Vasquez, Vivian. “What Pokemon Can Teach Us about Learning and Literacy.” Language Arts Vol. 81 No. 2 (2003): 118-25. JSTOR. Web. 7 June 2016.
This article looks at the way in which a child, Curtis, envelopes himself in the Pokemon franchise. Vasquez, through studying her nephew and his life around Pokemon, highlights the way in which Curtis engages in pleasurable and powerful literacies.
To Vasquez, the term “Literacies” denotes all skills and strategies used by a learner including the learner’s faculties of reading, writing, drawing and other such skills that deal with the process of making meaning. She delves into this study to explore what engagement with popular culture texts could teach us about learning and literacy.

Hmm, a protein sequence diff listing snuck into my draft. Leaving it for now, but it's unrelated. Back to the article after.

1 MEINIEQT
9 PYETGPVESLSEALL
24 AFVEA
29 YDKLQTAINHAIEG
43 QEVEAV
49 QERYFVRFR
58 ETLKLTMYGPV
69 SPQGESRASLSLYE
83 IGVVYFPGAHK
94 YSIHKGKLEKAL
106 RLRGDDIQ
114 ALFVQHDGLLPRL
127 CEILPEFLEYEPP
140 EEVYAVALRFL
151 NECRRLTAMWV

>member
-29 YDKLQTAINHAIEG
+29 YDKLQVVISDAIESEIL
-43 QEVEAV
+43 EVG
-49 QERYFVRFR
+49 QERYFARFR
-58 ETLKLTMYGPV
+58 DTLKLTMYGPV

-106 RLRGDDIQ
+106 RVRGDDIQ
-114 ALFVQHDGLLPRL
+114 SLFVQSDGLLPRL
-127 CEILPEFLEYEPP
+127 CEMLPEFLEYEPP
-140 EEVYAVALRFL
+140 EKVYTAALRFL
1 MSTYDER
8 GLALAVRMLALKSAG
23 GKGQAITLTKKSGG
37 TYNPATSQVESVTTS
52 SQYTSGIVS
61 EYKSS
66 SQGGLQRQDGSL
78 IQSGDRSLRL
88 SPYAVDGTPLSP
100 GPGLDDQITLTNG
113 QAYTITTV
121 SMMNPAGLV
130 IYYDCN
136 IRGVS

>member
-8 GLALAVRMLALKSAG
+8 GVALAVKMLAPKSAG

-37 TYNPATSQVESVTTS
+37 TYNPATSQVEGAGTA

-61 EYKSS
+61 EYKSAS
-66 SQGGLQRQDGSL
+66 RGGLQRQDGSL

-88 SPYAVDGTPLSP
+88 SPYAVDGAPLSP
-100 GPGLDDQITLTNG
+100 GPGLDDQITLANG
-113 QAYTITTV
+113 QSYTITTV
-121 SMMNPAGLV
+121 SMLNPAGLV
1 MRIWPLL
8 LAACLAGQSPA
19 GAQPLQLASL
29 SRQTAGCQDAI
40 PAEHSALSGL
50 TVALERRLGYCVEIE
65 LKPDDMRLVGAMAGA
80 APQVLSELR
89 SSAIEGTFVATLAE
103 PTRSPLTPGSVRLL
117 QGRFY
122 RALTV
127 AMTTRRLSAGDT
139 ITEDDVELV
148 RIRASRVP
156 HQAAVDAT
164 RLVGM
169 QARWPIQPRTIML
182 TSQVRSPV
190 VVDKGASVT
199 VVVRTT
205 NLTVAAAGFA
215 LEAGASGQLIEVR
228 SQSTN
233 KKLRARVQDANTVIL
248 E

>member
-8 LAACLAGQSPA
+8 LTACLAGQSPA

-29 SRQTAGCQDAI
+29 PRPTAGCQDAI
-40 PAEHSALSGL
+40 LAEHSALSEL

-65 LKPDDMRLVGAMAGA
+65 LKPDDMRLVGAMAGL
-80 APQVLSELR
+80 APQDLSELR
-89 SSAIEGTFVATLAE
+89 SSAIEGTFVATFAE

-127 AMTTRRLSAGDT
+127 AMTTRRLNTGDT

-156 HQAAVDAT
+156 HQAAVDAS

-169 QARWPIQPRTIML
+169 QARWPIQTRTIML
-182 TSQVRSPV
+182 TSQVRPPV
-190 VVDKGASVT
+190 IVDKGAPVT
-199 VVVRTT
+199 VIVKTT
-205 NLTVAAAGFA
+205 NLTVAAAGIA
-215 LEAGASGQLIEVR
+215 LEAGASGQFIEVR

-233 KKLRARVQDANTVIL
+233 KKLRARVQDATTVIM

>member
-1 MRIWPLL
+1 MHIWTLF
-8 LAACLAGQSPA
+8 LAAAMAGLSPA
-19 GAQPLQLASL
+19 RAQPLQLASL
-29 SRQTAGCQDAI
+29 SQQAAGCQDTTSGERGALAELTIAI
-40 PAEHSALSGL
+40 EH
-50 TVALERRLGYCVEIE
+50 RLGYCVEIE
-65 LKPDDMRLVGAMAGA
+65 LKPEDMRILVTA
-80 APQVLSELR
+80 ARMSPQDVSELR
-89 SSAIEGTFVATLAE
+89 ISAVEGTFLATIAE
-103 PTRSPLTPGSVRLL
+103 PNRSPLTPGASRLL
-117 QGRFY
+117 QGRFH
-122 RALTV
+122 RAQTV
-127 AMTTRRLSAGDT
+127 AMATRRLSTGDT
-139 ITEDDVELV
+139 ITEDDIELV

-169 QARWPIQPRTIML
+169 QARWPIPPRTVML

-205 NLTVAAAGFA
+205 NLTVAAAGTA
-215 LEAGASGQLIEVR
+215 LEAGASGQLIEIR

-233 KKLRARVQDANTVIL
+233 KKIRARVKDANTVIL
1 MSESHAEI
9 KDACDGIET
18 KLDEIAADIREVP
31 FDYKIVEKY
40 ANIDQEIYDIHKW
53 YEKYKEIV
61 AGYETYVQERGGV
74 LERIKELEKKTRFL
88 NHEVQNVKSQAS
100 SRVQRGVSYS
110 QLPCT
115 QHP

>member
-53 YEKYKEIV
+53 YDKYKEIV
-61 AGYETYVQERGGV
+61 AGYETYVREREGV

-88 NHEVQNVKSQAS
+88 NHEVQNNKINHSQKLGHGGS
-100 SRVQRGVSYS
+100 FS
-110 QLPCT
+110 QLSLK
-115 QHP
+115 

The next part of this section of the article dealt with Vasquez learning how to play the Trading Card Game from her nephew while paying attention to all the nuances, rules and strategies employed by one who partakes of this franchise in this form.
She uses the term “Pokediscourse” to describe the discourse she discovers when interacting with and participating in the discourse that lends itself to the Pokemon franchise: the trading cards in this study as a representation of the franchise.
Vasquez indicates that her nephew gave her the time to pick up on the speech used in the Pokediscourse so that she could make meaning within the realm of Pokemon.
This, she concludes in the first part of her article, allowed her to imagine the potential that lay within the paradigm of Pokemon in terms of learning and literacy development through the pleasurable engagement with this facet of popular culture.